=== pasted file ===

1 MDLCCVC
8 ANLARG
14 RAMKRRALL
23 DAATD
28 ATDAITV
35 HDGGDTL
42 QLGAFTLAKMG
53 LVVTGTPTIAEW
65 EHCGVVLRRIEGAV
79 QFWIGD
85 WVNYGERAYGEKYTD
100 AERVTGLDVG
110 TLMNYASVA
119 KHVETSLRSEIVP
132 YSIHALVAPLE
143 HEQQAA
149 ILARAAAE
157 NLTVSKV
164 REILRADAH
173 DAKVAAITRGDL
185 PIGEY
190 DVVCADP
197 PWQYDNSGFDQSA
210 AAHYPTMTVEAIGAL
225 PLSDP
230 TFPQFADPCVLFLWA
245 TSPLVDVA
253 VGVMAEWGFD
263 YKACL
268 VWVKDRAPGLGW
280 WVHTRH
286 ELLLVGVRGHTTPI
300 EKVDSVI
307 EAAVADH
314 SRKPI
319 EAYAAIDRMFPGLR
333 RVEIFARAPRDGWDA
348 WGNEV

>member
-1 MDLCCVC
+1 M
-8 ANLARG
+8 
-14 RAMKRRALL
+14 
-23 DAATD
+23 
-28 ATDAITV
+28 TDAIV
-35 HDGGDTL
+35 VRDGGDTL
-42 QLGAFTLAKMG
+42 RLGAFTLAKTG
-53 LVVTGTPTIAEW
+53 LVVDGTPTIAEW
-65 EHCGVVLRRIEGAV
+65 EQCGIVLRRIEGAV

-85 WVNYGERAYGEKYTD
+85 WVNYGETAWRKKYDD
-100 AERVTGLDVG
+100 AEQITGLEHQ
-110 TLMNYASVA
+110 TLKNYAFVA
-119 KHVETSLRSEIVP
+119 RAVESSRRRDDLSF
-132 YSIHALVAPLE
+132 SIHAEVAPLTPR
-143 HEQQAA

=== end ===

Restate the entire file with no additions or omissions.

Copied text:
1 MDLCCVC
8 ANLARG
14 RAMKRRALL
23 DAATD
28 ATDAITV
35 HDGGDTL
42 QLGAFTLAKMG
53 LVVTGTPTIAEW
65 EHCGVVLRRIEGAV
79 QFWIGD
85 WVNYGERAYGEKYTD
100 AERVTGLDVG
110 TLMNYASVA
119 KHVETSLRSEIVP
132 YSIHALVAPLE
143 HEQQAA
149 ILARAAAE
157 NLTVSKV
164 REILRADAH
173 DAKVAAITRGDL
185 PIGEY
190 DVVCADP
197 PWQYDNSGFDQSA
210 AAHYPTMTVEAIGAL
225 PLSDP
230 TFPQFADPCVLFLWA
245 TSPLVDVA
253 VGVMAEWGFD
263 YKACL
268 VWVKDRAPGLGW
280 WVHTRH
286 ELLLVGVRGHTTPI
300 EKVDSVI
307 EAAVADH
314 SRKPI
319 EAYAAIDRMFPGLR
333 RVEIFARAPRDGWDA
348 WGNEV

>member
-1 MDLCCVC
+1 M
-8 ANLARG
+8 
-14 RAMKRRALL
+14 
-23 DAATD
+23 
-28 ATDAITV
+28 TDAIV
-35 HDGGDTL
+35 VRDGGDTL
-42 QLGAFTLAKMG
+42 RLGAFTLAKTG
-53 LVVTGTPTIAEW
+53 LVVDGTPTIAEW
-65 EHCGVVLRRIEGAV
+65 EQCGIVLRRIEGAV

-85 WVNYGERAYGEKYTD
+85 WVNYGETAWRKKYDD
-100 AERVTGLDVG
+100 AEQITGLEHQ
-110 TLMNYASVA
+110 TLKNYAFVA
-119 KHVETSLRSEIVP
+119 RAVESSRRRDDLSF
-132 YSIHALVAPLE
+132 SIHAEVAPLTPR
-143 HEQQAA